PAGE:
Adaptive Web Design is my topic of the day, with my RSS reader bringing me two articles on this theme: Responsive Layouts Using CSS Media Queries, by Kyle Schaeffer, and Now You See Me by Aaron Gustafson.
I am sure the Easy Tabs have a role to play in responsive layout, but today I’ll focus on the second article.
In this excerpt from his book, Aaron compares various methods to show and hide content – a standard pattern nowadays with tabbed interfaces, accordions and other widgets.
This gives me an opportunity to point out one of the changes I made to the Easy Tabs last year. In version 5, the show/hide behavior is now included in a stylesheet, in a class called “et-offscreen”. And the method I use is the one recommended by Aaron Gustafson: instead of changing the display to “none”, move the content off-screen. This way, users don’t see it anymore, but assistive technologies can still access it.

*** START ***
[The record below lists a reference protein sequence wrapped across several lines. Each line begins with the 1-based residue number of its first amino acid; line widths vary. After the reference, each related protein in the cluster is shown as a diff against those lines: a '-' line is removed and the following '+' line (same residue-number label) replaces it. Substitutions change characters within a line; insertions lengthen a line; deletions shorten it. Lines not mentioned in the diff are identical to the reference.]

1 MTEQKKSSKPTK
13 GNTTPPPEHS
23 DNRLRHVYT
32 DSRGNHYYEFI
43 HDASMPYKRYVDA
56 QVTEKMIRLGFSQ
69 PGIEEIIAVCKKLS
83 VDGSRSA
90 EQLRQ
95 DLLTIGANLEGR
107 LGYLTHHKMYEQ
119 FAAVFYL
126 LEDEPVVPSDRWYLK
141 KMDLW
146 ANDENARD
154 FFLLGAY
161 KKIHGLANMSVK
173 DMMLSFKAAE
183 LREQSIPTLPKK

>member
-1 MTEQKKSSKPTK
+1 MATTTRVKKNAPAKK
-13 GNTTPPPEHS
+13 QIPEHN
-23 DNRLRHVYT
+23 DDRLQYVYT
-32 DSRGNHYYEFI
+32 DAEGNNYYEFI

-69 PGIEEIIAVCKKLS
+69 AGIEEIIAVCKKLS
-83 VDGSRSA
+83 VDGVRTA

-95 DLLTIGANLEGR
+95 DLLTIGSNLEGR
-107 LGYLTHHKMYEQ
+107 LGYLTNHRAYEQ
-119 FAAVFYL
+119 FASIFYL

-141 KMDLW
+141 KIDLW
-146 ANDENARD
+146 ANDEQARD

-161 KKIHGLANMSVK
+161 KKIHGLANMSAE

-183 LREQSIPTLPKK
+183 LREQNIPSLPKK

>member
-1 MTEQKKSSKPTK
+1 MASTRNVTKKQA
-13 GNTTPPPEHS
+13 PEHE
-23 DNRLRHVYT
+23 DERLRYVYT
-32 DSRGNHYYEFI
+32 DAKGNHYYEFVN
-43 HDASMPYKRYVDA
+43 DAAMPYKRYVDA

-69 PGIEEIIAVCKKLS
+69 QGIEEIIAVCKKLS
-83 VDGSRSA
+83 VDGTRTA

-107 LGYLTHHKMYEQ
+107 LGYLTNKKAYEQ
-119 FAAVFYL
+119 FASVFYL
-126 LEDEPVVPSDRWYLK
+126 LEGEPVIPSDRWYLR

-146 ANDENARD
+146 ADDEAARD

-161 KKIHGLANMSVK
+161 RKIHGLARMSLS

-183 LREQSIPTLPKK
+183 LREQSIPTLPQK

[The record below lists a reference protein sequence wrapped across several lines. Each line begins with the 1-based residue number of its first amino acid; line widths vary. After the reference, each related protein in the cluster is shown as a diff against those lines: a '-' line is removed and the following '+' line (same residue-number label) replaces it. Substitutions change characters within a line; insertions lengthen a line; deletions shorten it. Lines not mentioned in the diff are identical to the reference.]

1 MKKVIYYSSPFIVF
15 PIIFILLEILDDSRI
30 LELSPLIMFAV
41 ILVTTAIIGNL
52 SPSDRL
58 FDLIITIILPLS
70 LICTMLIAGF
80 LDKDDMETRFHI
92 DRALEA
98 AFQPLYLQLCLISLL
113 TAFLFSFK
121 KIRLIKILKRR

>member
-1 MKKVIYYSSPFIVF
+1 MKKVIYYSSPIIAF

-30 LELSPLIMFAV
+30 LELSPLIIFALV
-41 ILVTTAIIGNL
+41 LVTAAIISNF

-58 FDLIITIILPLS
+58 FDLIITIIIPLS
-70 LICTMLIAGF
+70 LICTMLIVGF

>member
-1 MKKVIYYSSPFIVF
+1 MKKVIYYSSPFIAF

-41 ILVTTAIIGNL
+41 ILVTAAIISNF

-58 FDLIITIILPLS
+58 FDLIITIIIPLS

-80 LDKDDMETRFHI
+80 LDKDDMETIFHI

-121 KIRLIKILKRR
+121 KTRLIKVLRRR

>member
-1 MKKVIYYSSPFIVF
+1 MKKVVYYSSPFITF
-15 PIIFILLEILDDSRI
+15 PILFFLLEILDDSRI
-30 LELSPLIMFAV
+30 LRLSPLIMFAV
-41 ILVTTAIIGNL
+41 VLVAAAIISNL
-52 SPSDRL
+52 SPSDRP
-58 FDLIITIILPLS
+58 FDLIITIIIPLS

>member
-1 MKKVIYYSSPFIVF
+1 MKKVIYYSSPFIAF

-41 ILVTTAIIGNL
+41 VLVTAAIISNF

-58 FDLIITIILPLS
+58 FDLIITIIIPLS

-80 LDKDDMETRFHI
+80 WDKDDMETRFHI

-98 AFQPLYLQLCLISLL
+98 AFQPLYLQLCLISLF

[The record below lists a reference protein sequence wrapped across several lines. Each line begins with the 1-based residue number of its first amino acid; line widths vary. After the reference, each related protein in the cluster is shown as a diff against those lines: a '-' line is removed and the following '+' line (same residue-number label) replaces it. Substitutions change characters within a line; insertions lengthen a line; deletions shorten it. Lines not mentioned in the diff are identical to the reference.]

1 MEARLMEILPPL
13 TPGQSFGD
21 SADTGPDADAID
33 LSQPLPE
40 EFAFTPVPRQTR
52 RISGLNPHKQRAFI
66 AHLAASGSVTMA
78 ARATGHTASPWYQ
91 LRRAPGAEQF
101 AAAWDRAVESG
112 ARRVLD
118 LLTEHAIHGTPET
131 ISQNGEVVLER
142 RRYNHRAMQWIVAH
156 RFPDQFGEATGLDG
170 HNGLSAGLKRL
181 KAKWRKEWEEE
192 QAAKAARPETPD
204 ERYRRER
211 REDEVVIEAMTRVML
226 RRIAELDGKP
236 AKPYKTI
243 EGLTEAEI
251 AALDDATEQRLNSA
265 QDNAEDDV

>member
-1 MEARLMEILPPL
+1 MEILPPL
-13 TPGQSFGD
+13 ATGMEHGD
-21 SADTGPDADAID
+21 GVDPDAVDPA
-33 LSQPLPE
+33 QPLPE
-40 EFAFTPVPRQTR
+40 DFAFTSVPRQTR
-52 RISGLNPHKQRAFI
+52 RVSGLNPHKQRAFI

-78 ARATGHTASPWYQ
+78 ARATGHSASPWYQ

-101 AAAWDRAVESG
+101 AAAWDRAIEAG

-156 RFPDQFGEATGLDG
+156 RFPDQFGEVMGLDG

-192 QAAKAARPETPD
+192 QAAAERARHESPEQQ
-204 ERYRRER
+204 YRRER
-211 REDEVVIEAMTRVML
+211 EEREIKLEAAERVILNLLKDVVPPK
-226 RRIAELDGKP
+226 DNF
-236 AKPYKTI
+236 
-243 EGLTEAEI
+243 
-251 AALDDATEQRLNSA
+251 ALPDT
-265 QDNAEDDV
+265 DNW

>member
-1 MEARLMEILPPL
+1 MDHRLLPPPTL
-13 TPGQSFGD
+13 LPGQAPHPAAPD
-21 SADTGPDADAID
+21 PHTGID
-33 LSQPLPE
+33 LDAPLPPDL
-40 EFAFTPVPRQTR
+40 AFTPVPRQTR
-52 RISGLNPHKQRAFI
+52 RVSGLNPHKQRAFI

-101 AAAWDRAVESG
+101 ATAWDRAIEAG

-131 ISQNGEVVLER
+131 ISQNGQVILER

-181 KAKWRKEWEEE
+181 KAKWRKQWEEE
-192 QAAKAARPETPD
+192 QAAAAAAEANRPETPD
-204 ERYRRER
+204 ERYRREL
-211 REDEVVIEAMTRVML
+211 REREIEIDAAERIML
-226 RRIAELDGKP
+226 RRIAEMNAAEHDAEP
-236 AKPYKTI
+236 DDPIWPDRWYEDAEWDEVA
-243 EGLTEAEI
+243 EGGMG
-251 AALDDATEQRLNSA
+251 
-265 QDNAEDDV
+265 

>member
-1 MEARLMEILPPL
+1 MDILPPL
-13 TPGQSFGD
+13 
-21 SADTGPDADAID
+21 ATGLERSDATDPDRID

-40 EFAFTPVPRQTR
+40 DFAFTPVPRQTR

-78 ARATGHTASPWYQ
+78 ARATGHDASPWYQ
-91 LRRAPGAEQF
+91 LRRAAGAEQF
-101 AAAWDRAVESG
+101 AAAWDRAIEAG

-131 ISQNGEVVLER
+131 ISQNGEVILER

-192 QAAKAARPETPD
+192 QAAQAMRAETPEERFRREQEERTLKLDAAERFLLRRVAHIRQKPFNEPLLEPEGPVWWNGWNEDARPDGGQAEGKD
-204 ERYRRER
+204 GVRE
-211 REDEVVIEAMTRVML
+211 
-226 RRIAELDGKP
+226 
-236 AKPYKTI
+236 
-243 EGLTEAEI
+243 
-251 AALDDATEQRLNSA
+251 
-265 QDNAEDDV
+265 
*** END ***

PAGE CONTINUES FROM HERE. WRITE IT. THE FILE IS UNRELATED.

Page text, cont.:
As we’re talking Web design, I should also mention that the Easy Tabs follow the progressive enhancement approach.
If you are not familiar with CSS, this post may just be as clear as mud. But the bottom line is that by adhering to the principles of accessibility and progressive enhancement, the Easy Tabs v5 are currently a solid solution to build tabbed interfaces.